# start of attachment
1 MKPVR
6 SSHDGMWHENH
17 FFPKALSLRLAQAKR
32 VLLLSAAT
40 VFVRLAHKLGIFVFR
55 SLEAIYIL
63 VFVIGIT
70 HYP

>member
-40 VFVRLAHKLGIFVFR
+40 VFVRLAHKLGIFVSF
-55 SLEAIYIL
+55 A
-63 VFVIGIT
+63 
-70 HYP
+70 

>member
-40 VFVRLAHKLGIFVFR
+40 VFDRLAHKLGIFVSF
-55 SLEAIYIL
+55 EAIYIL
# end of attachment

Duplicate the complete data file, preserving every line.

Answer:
1 MKPVR
6 SSHDGMWHENH
17 FFPKALSLRLAQAKR
32 VLLLSAAT
40 VFVRLAHKLGIFVFR
55 SLEAIYIL
63 VFVIGIT
70 HYP

>member
-40 VFVRLAHKLGIFVFR
+40 VFVRLAHKLGIFVSF
-55 SLEAIYIL
+55 A
-63 VFVIGIT
+63 
-70 HYP
+70 

>member
-40 VFVRLAHKLGIFVFR
+40 VFDRLAHKLGIFVSF
-55 SLEAIYIL
+55 EAIYIL